NBA player and Erdoğan-critic Enes Kanter’s father arrest in Turkey

Dr. Mehmet Kanter, father of NBA player and Turkish government-critic Enes Kanter has been arrested in Instanbul. This comes days after Turkish officials issued an arrest warrant for the US-based basketball player and seeked assistance from Interpol to extradite him to Turkey.

Twelve questions Turkey’s journalists can’t ask

Erdoğan was born to a relatively poor family in Rize, along the Black Sea. His father was in the coast guard and worked at sea. Erdoğan at one point even sold snacks on the street to make extra cash. He graduated from a religious school in 1973, and immediately embarked on a political career, eventually becoming first mayor of Istanbul. So here’s the question: How did a man like Erdoğan become a billionaire several times over?

Even a village cannot be ruled this way

A simple question: by what standards is Turkey being ruled now? Constitution? Laws? Unfortunately, neither. We have a rule based on arbitrariness and bullying. How about democratic criteria? They were long shelved. Legal criteria?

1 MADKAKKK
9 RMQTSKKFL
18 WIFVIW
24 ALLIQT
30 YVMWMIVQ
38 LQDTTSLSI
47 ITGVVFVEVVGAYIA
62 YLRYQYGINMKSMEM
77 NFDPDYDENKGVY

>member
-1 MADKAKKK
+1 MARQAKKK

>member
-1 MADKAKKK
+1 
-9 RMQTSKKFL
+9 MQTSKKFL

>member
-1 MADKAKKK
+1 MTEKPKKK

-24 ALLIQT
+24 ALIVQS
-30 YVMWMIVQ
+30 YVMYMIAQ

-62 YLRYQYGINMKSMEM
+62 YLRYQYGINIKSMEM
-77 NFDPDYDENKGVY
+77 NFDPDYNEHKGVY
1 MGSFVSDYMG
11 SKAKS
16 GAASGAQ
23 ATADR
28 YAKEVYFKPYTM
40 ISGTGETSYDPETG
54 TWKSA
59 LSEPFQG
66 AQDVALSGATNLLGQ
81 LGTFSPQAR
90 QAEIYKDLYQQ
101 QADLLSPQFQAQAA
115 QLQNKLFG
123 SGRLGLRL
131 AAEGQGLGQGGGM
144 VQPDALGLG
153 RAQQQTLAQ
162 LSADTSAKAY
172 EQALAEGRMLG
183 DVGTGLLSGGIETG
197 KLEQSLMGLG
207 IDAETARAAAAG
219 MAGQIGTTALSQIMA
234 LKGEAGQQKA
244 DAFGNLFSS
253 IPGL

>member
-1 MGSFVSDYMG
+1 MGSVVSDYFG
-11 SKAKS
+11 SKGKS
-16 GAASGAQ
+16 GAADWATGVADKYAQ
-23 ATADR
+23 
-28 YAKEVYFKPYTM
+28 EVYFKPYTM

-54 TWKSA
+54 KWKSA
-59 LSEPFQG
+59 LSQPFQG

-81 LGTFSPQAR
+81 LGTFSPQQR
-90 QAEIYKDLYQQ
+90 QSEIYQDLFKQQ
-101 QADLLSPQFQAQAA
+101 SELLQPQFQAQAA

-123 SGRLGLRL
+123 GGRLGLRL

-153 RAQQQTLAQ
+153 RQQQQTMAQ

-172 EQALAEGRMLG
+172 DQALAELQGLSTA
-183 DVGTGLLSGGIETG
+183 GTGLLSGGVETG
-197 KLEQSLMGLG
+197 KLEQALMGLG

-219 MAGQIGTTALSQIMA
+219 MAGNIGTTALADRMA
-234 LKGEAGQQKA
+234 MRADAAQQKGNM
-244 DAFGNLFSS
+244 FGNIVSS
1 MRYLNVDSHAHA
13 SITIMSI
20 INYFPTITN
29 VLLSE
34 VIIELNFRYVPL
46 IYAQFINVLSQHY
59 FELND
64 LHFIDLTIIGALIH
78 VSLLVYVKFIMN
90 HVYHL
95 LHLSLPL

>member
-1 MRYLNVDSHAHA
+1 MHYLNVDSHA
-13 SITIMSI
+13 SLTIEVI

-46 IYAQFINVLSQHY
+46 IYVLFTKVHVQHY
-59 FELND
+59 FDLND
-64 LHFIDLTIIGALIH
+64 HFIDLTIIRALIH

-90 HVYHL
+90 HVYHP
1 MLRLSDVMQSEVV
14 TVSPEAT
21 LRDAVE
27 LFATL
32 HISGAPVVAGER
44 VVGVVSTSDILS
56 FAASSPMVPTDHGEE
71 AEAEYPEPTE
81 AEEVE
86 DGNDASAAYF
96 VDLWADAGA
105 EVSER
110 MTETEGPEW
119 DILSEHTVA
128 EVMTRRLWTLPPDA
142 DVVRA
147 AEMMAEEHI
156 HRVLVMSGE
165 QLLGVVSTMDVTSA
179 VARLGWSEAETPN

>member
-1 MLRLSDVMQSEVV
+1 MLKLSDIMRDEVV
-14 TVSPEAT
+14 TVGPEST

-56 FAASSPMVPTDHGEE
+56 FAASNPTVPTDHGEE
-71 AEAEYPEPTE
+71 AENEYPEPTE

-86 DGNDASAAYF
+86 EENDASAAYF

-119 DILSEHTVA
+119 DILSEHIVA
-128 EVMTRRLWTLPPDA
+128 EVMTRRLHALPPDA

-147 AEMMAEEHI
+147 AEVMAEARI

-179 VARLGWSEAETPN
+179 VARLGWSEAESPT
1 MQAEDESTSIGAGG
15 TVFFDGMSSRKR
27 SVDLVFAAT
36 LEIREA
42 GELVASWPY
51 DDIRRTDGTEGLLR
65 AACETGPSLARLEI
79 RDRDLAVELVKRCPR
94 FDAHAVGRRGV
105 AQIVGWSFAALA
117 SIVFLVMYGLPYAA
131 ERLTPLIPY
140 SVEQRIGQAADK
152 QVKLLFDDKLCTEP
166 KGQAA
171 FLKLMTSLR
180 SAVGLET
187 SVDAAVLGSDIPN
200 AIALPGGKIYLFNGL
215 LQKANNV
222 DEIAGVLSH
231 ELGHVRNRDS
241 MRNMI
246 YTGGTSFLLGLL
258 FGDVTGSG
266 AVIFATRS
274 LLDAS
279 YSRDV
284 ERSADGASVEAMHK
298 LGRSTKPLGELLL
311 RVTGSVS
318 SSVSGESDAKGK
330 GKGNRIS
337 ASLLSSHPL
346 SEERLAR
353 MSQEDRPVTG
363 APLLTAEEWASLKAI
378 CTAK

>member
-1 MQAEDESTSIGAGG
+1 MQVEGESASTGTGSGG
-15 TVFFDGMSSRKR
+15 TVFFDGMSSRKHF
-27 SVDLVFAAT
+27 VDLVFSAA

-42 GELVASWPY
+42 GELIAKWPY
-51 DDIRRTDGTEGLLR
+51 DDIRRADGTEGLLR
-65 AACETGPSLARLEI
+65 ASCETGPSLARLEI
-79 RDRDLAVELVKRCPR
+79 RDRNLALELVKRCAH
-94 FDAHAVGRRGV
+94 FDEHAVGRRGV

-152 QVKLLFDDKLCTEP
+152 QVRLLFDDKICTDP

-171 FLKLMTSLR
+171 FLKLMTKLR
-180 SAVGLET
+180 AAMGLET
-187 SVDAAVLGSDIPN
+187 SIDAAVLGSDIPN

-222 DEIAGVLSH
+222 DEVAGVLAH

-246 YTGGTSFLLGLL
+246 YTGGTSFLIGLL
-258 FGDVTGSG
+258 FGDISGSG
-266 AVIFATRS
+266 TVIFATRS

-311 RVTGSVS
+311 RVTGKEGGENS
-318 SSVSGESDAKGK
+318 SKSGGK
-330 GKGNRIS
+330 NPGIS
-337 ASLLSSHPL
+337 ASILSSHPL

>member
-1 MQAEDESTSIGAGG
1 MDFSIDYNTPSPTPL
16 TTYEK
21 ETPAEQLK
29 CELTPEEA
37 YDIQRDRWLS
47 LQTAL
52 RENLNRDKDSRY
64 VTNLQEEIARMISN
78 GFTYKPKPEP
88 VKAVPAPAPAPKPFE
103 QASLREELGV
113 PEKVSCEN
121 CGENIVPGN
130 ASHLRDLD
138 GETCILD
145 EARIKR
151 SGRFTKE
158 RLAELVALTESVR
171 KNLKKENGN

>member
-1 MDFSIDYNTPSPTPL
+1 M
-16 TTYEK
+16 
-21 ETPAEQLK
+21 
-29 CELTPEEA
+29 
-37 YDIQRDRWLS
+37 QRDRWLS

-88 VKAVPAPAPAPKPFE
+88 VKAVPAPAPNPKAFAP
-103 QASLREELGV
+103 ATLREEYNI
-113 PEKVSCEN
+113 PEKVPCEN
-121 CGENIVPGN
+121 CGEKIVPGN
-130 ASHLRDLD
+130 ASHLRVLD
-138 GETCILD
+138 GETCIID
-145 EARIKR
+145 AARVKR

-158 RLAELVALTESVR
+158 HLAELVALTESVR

Latest News

Fethullah Gülen’s Condolence Message for South African Human Rights Defender Archbishop Desmond Tutu

Hizmet Movement Declares Core Values with Unified Voice

Ankara systematically tortures supporters of Gülen movement, Kurds, Turkey Tribunal rapporteurs say

Erdogan possessed by Pharaoh, Herod, Hitler spirits?

Devious Use of International Organizations to Persecute Dissidents Abroad: The Erdogan Case

A “Controlled Coup”: Erdogan’s Contribution to the Autocrats’ Playbook

Why is Turkey’s Erdogan persecuting the Gulen movement?

Purge-victim man sent back to prison over Gulen links despite stage 4 cancer diagnosis

University refuses admission to woman jailed over Gülen links

In Case You Missed It

What else should Gülen say?

Government oppression of confederation hurts Turkish exports to Africa

Rising Value of Turkey: ‘The Gülen Movement’

Nigeria: Turkish international college constructs 90 hand pumps, boreholes in local communities

Abant Platform discusses terror at UN headquarters in Vienna

When paths part…

Turkish schools behind Turkey’s soft power in Middle East

Copyright 2022 Hizmet News